News - The Phoenix Nest
|Posted on 4 October, 2016 at 9:35|
I first got excited by American Football in 1984, turning on the TV and seeing the Raiders play the Dolphins engage in a battle of human chess, I didn't know what was going on but I knew I had never seen anything like it before. Little wonder then that I grew up and remain a Chicago Bears fan! The sport hooked me straight away and even though all I had was a hours weekly fix on Channel 4 (God Bless 'em) it didn't take long to start to pick up the basics of the game and some of the more intricate rules.
For the next few years I would count down the days til Sunday and my next fix of a sport that was exploding in popularity, mini football games would pop up on the school playground and I wore my way through countless pairs of trousers diving to make catches similar to those I ad see my heroes of the day making. Nothing was organised, no one had a clue but we knew we were having fun. A few years later I discovered that there was a local team, The Gravesend Lions undeterred that I was nothing more than a skinny 15 year old I turned up each week to train alongside grown men, child protection was different then so spending my Sunday mornings getting mashed was the norm and I LOVED IT! Coaching boiled down to someone yelling comments they had heard on TV or read in a handful of guides available, it was a simpler time though my first playbook was 40 pages! By the time I turned 18 the sports popularity was declining and I found myself too busy with life and work to remain committed, I had stopped watching regularly as the sport moved to sky and my involvement in the sport seemed to have come to an end.
Fast forward a dozen or so years (*cough* - editor), okay fifteen (*cough cough* - editor), alright 25 but that's not the point! The sport is booming again and has reached places few of us all those years could have imagined, regular NFL games, potential for a UK based franchise and more people watching, supporting and interested in the sport than ever. I got back involved a few years back and after coaching adult football made the decision to build from the very ground up and start a youth program, four years ago it was me and few players but my how we have grown, but it has not been easy. The sport comes with a lot of misconceptions and convincing parents that the sport is safe while at the same time explaining to their children why they can't simply put on pads and helmets and start thumping into each other is a tricky balancing act. But when the kids start to play and the parents see that safety and development is at the heart of the program we run it isn't long before they are every bit as hooked on the sport as I was all those years ago.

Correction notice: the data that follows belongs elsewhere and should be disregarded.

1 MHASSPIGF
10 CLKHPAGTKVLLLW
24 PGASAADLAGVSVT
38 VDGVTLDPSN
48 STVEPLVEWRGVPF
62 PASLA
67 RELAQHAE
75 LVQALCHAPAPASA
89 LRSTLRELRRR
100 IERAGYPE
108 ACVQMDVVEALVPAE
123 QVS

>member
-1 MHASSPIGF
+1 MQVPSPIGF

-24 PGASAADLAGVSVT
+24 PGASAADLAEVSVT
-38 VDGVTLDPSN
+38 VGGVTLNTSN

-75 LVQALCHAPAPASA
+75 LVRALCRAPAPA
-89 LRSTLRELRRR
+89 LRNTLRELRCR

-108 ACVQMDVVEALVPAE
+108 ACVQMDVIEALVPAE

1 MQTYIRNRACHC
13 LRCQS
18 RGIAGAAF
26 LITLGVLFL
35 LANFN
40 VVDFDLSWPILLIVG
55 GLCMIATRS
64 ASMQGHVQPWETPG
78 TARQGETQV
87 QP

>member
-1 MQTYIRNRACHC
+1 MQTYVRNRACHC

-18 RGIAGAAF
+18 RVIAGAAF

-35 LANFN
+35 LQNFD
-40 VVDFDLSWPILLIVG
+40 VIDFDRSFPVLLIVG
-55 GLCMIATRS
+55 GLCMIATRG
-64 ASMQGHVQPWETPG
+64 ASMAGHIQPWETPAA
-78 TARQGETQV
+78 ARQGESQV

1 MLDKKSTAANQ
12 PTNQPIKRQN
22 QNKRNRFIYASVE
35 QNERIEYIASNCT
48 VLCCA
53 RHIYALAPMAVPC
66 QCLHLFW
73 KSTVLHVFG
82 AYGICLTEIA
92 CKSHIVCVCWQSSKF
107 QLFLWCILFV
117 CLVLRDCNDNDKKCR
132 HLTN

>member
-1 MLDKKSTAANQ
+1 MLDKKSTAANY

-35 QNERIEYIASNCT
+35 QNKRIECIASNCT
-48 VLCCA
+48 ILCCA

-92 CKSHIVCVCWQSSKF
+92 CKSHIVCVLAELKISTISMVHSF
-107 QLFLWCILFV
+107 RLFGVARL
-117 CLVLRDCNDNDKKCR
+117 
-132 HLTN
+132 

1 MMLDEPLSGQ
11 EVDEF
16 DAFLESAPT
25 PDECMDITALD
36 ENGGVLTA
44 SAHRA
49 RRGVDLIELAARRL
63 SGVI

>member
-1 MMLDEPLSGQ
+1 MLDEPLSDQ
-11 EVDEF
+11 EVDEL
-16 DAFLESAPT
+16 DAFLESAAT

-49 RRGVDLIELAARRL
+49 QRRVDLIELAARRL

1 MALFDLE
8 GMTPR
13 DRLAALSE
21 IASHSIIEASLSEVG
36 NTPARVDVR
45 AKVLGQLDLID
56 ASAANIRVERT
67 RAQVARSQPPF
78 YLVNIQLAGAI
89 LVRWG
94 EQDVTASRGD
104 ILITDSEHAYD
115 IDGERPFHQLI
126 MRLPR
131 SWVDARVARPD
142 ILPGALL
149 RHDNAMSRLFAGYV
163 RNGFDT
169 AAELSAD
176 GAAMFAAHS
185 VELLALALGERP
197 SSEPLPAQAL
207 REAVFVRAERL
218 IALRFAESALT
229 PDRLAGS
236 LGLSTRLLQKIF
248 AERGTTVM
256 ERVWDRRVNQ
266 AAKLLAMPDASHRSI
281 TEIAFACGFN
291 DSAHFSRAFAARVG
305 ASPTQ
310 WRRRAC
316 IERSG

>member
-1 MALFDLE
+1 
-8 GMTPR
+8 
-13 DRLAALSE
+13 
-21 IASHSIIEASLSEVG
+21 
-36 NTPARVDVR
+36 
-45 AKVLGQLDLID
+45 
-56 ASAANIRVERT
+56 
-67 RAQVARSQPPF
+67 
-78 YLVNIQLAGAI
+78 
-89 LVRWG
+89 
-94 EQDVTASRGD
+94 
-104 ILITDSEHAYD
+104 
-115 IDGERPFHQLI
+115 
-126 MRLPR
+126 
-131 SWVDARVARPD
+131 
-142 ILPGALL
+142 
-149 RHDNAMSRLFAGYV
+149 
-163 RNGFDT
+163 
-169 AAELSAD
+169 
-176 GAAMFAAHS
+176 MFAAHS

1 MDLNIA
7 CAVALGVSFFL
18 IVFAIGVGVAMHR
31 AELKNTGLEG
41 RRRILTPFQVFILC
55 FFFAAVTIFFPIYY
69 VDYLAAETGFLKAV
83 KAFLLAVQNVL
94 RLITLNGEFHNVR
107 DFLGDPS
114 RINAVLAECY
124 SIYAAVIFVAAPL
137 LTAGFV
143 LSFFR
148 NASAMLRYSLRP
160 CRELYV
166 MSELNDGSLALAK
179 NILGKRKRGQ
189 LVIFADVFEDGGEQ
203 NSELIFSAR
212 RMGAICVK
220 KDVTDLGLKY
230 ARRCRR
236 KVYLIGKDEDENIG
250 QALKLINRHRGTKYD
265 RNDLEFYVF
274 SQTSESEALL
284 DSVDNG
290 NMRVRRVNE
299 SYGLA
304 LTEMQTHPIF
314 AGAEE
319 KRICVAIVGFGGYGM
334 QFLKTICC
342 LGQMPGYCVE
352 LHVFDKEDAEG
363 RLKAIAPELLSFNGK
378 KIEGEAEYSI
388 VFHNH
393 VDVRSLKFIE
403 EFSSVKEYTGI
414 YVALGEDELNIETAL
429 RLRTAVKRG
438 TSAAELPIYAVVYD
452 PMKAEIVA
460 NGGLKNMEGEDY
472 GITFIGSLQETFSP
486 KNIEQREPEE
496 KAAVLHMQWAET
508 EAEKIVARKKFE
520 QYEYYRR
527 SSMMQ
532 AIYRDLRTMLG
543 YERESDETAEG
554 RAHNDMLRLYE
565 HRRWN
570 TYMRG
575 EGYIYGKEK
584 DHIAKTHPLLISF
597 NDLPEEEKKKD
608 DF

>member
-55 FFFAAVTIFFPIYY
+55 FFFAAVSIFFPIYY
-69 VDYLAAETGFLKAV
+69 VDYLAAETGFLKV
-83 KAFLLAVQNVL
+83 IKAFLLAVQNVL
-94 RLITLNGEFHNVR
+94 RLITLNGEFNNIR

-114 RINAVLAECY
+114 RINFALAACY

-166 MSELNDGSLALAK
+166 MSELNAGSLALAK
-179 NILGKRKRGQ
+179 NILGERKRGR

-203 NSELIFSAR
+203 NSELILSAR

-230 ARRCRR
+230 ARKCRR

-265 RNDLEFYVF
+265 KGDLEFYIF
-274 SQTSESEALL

Look on the internet and you will find a plethora of motivational quotes saying how important it is to win or how easy it is to fail. Success comes through hard work, hard work comes through motivation but what drives motivation? In my experience the best way to motivate and encourage young people to try something they either have no experience of or no confidence that they can do it is to make it FUN! Enjoying what you do makes it much easier to keep on doing it, introducing FUNdamental skills of a new sport is hard work, American Football and Flag Football is far more challenging than any other sport they will have encountered before. You can't just turn up with a handful of kids a ball and jumpers for goalposts, the number of positions, skills required for each and the rules, oh goodness the rules! I used to tell adult players that it would be midway through their second season before they started to feel like they knew what was going on and started to get confidence in their role! Imagine explaining that to a parent or child, 'yes Mrs Mother your little Johnny can play American Football but he won't have any idea what is going on for 18 months but he needs to turn up and train every week'! Kids have the attention span of a bored goldfish at the best of times so how can you make sure they keep coming back? Again the answer is simple, make training session FUN, keep the player smiling and enjoying what he is doing, let them see their development and improvement and they will stay motivated enough to keep coming back. Winning is something to aspire to, success is great but seeing a group of young people smiling , laughing and working hard to improve themselves tops anything else you can achieve in sport because that attitude feeds through the coaches to the players and parents and if you have their support there is no limit to what can be achieved.